I thought about a number of options once I was down to Sherman’s Pass, but stuck with Sherman’s because I was sure of the base snow. It also meant that I could catch Beech Seal, which I knew was a sure thing. The turns on the lower half of the mountain were good, and certainly soft, but the upper half of the mountain took the prize for conditions. The temperature had risen at the base since I’d started my tour, and I could see that much of the snow had melted out of the deciduous trees down at the Village elevations as I departed. The snow line had risen another few hundred feet as I was heading back down the mountain, so it was definitely one of those days to get at it sooner rather than later. It’s actually continued to be a slow April in terms of snowfall, but the forecast does show the potential for additional shots of snow in the midweek period and then next weekend, so we’ll see if we get anything like this event in the next several days.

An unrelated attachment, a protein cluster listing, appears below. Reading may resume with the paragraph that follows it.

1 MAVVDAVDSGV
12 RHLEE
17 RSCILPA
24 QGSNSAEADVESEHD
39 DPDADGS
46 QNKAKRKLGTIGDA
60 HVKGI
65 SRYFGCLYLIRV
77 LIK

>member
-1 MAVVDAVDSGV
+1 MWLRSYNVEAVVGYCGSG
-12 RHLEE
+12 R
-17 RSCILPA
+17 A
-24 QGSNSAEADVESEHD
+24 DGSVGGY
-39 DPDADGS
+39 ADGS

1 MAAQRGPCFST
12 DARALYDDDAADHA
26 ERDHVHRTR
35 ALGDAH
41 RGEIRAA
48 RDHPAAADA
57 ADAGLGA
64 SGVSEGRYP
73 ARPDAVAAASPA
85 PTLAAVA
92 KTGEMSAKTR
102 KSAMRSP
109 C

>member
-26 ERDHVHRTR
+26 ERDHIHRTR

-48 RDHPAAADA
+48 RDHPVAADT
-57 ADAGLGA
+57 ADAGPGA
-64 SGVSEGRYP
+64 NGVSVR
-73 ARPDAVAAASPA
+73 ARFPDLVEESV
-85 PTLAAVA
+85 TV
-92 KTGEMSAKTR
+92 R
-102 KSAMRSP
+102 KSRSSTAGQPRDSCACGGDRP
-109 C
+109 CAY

“Indeed the sun or warmth had not appeared to be issues of any sort for snow – the real enemy in terms of snow quality was the wind.”
The temperature was still in the low 20s F when I rolled into the Bolton Valley Village this morning, and it looked like midwinter as much as it did mid April. I began skinning right up the well established skin track on Beech Seal, and as one might expect from a well consolidated skin track, it meant that the surrounding slopes had seen plenty of ski traffic. There were some nice looking turns out there though – I saw some beautiful, smooth looking powder turns in the low-angle terrain coming out of the Jungle Jib terrain park. New snow depths and ski conditions were fairly similar to what we found yesterday at Stowe – I found 3 to 5 inches of new snow on the lower half of the mountain, and around a half foot up top near Vista Peak. Indeed the sun or warmth had not appeared to be issues of any sort for snow – the real enemy in terms of snow quality was the wind. In the usual spots, the new powder was scoured down to the crusty surface below, so I could see that it was going to be one of those days where choosing aspect, trail, and trail side, was going to be extremely important in seeking out the best powder turns.